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Active Cultures:wildlife on the Web

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While doing research, writer David Hauptschein stumbled upon a Web site devoted to people who think their minds are being controlled by someone or something. Another site detailed a man's obsession with making a ball out of foil and gum wrappers. That site has regular updates on the ball's weight and size as well as a synopsis of its history and projections of its future dimensions.

"People have always been engaged in very peculiar activities," says Hauptschein. "In the past when they felt compelled to say something they could write a letter, send a signal out to the world in Morse code, pick up a phone, or stand on the street corner and shout. It was somewhat limited. Now if you have something to say you can put it out there--and millions of people could potentially see it. It's like entering people's homes."

For the past month Hauptschein and Ira Glass have been gathering Internet tales for their upcoming Stories From the Web, a performance consisting of retold stories and interviews as well as call-ins and an audience open-mike. Glass and Hauptschein recently worked together on a similar show where people read from letters; the readings were edited and broadcast later on Glass's weekly radio program This American Life. For this show Glass and his assistants have been sifting through more than 350 pages of submissions, everything from unpublished short stories that have nothing to do with the Internet to intimate accounts of cyberrelationships.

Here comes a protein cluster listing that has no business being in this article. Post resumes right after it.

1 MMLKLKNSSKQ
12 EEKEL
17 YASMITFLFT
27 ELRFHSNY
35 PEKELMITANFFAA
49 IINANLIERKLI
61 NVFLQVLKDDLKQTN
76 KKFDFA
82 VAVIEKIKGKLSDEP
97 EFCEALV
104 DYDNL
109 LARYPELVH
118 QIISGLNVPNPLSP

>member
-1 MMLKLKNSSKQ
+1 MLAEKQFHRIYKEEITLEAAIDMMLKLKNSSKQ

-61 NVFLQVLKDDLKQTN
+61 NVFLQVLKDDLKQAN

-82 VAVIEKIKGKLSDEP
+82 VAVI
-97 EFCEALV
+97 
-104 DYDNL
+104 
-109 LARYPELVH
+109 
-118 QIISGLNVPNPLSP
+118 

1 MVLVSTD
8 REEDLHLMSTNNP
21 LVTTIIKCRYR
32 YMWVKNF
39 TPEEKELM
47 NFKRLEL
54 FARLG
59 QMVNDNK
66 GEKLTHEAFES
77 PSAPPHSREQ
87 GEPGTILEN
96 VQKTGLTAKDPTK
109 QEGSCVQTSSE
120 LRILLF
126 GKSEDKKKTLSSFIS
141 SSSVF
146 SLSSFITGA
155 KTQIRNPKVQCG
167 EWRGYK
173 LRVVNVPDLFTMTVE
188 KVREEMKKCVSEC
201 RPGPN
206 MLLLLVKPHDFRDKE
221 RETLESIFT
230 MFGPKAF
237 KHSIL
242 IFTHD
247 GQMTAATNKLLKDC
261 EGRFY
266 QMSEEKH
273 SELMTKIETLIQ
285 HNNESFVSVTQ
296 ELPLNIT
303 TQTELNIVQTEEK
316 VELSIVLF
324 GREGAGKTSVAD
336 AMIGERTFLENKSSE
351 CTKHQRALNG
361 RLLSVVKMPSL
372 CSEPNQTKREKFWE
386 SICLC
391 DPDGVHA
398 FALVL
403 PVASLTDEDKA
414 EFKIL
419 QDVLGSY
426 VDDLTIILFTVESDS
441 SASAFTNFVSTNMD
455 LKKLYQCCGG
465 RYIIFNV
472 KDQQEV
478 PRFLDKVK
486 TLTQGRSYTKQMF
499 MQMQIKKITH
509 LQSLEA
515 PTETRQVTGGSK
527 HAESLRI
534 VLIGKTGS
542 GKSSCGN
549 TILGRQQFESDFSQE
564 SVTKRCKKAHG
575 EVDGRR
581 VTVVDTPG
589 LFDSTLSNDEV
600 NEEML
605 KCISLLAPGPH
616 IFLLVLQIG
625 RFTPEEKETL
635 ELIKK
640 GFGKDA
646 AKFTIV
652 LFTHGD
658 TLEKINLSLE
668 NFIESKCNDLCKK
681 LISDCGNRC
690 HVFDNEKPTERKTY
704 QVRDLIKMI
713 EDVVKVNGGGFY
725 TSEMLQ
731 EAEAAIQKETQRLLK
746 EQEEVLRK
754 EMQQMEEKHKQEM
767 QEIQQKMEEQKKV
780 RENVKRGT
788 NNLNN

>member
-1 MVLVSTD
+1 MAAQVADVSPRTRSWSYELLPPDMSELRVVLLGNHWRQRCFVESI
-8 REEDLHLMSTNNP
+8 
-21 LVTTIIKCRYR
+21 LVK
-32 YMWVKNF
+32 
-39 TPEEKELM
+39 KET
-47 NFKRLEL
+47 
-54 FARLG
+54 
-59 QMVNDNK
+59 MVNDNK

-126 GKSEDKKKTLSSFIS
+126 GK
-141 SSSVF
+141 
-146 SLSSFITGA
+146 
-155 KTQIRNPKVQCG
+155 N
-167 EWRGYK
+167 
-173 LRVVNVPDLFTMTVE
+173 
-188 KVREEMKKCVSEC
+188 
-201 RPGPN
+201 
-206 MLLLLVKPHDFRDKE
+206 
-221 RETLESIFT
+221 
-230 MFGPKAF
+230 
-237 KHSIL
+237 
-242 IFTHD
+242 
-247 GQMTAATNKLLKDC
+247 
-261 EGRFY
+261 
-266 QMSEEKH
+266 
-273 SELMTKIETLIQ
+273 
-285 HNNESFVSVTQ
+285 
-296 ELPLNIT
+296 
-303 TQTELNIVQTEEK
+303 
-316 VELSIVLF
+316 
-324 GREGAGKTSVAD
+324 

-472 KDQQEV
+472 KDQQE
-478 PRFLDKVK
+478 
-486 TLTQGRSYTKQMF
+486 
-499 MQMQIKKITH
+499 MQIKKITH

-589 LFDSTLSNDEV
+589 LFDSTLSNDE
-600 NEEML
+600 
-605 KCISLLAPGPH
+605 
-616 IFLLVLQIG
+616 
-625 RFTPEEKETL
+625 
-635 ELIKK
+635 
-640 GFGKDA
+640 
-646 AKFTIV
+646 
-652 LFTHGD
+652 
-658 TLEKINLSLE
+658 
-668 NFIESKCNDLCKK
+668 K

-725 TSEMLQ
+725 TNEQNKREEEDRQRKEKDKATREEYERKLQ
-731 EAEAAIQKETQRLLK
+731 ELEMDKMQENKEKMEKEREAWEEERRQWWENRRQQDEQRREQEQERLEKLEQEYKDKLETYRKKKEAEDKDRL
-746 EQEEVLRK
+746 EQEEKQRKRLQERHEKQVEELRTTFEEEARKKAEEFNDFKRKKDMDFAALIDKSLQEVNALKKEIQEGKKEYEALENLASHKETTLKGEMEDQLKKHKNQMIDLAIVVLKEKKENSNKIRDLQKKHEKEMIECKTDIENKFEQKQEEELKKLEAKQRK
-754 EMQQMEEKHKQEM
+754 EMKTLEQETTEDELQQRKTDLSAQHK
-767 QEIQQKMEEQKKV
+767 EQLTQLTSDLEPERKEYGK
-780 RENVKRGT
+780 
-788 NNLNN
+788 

One of the people Glass interviewed is a University of California professor who met someone in a gay chat room and became intimate with him very quickly. The two engaged in daily cybersex for several weeks. Then the man's typing became progressively slower, and finally he switched to all capital letters. The professor suspected something was wrong, and he was right. "The guy he was communicating with was stricken with AIDS," says Glass. "A few weeks later he killed himself. So he's had an entire fling with someone he'd never met--an entire life relationship on his computer."

"I get the feeling half the people are walking around, brains about to boil over, holding it in enough to get to work and keep their relationships functioning," says Hauptschein. "Then they get on the Internet, and it all flies out. But basically I think it's a good thing. It provides an interesting place for people to get together."

Stories From the Web begins at 8 PM Saturday, May 17, and next Saturday at the Museum of Contemporary Art, 220 E. Chicago. Admission is $12, $9 for students and seniors. Call 312-280-2660. --Cara Jepsen

Art accompanying story in printed newspaper (not available in this archive): Photo of David Hauptschein by Jim Alexander Newberry.

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